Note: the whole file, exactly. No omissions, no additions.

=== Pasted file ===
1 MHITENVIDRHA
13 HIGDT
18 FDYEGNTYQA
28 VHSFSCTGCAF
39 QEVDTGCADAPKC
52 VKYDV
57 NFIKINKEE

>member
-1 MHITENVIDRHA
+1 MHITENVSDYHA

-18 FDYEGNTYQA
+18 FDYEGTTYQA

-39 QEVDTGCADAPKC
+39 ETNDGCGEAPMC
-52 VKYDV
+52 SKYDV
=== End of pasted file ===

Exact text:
1 MHITENVIDRHA
13 HIGDT
18 FDYEGNTYQA
28 VHSFSCTGCAF
39 QEVDTGCADAPKC
52 VKYDV
57 NFIKINKEE

>member
-1 MHITENVIDRHA
+1 MHITENVSDYHA

-18 FDYEGNTYQA
+18 FDYEGTTYQA

-39 QEVDTGCADAPKC
+39 ETNDGCGEAPMC
-52 VKYDV
+52 SKYDV